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school, womans and college

THOBURN, Isabella, American missionary and educator: b. near Saint Clairsville, Ohio, 29 March 1840; d. Lucicnow, India, 1 Sept. 1901. She came of Scotch-Irish parentage. She was educated in the Wheeling Female Seminary, supplemented by a year in the study of art at the Cincinnati Academy of Design. After teaching in the public schools for several years, she spent a year as an instructor in a private school at New Castle, Pa., and, in 1866, became preceptress of the Western Reserve Seminary at West Farmington, Ohio. In 1869, at the or ganization of the Woman's Foreign Missionary Society of the Methodist Episcopal Church, she was selected as its first missionary, being assigned to work in India, whither her brother, James M. Thoburn (q.v.), had gone 10 years before. In April 1870 she organized a school for native girls at Lucknow with but six pupils and .herself as the only teacher. She also en gaged in evangelistic, Sunday school and zenana work. The grade of the school thus established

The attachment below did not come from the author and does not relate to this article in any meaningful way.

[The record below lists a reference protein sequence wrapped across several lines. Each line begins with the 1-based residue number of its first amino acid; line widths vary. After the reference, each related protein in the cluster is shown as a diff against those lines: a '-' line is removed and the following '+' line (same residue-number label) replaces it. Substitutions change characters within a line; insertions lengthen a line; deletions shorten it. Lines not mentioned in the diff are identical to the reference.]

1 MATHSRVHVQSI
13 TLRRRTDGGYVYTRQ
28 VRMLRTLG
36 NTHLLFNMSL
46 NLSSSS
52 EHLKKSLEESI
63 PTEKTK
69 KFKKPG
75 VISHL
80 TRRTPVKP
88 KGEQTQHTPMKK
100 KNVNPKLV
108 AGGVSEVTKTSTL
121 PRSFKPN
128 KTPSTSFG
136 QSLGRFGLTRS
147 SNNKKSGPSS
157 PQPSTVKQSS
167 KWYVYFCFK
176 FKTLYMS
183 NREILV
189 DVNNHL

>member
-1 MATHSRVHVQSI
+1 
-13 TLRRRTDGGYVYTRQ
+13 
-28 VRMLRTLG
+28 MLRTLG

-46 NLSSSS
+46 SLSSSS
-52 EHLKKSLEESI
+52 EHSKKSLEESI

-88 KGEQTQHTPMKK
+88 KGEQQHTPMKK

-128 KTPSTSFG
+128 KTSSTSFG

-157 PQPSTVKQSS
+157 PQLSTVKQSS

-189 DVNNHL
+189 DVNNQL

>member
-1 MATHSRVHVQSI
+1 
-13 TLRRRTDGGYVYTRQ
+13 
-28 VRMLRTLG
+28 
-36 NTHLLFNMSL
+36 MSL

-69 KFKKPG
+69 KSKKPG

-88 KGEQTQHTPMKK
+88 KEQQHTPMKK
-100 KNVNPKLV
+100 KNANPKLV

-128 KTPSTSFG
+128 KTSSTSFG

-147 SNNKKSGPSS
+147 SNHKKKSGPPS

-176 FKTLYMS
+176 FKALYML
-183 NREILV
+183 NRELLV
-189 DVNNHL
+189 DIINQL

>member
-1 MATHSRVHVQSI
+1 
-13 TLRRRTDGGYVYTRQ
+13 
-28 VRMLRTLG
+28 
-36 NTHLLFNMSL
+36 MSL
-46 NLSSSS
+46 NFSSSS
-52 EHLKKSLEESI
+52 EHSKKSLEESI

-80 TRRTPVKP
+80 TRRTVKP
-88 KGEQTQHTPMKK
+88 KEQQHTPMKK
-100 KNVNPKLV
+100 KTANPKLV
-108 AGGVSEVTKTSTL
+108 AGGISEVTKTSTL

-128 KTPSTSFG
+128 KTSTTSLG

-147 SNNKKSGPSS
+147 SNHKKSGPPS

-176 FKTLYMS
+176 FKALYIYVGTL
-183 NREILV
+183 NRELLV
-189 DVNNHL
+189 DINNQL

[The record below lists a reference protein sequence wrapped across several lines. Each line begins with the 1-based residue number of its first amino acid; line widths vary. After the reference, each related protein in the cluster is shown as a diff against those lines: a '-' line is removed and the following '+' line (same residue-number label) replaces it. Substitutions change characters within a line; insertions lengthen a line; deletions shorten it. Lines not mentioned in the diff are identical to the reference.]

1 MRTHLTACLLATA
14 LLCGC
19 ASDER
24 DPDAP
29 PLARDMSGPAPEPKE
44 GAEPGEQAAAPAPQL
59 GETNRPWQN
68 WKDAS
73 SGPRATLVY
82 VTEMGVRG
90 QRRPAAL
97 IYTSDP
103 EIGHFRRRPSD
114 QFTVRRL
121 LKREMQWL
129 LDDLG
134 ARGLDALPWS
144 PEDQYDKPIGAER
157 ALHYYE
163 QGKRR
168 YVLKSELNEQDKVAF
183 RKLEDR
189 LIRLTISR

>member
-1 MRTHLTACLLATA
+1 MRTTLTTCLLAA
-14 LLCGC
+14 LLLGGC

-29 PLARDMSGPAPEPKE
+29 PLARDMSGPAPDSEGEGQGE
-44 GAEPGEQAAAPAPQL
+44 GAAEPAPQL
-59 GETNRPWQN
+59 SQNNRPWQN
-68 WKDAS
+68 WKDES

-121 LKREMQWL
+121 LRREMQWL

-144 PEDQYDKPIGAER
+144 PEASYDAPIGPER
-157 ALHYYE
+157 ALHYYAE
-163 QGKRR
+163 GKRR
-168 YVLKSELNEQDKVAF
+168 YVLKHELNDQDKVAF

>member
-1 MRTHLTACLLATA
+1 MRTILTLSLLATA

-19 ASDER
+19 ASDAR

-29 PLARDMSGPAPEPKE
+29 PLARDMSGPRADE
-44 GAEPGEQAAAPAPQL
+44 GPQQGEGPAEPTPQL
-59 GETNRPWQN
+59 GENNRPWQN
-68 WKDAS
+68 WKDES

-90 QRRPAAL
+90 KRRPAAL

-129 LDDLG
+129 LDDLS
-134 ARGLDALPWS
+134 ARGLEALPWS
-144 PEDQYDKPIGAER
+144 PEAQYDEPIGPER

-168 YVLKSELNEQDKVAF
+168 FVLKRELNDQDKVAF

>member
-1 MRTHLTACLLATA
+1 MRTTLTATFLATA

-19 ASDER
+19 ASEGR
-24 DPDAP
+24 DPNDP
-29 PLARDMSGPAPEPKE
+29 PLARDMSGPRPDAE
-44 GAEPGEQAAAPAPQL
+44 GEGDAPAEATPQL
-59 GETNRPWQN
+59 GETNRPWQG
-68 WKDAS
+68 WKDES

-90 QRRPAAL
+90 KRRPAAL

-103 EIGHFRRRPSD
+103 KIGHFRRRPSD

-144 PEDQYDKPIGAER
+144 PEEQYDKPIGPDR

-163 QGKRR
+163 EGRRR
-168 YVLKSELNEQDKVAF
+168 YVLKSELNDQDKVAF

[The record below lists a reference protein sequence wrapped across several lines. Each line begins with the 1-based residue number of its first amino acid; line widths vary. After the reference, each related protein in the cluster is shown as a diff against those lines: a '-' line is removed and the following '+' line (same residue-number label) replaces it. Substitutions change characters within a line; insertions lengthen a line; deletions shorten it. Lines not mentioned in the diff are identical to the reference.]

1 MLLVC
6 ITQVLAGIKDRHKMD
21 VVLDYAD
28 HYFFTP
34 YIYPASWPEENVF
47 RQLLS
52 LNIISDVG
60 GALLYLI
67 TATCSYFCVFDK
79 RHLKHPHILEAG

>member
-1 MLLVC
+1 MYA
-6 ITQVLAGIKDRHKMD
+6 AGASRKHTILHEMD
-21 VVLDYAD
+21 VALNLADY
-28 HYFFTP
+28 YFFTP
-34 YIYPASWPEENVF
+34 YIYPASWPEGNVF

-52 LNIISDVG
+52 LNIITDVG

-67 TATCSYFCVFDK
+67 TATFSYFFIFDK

was gradually raised as its attendance increased until a full high school course was offered. In response to a demand for still more ad vanced courses of instruction, classes in the lower collegiate grades were offered in 1887 and, in 1895, after having complied with the rigid requirements of the British Indian gov ernment, it was granted a charter as the Luck now Woman's College. Climatic conditions, which seriously impaired her health, necessi tated several extended furloughs, the years 1880-82, 1886-90 and 1899-1900 being spent in America, though they were years filled with activity m behalf of the cause to which her life had been devoted. The name of the Lucknow Woman's College was subsequently changed to that of the Isabella Thoburn Woman's College. Consult Thoburn, Bishop J. M., 'Life of Isa bella Thoburn.'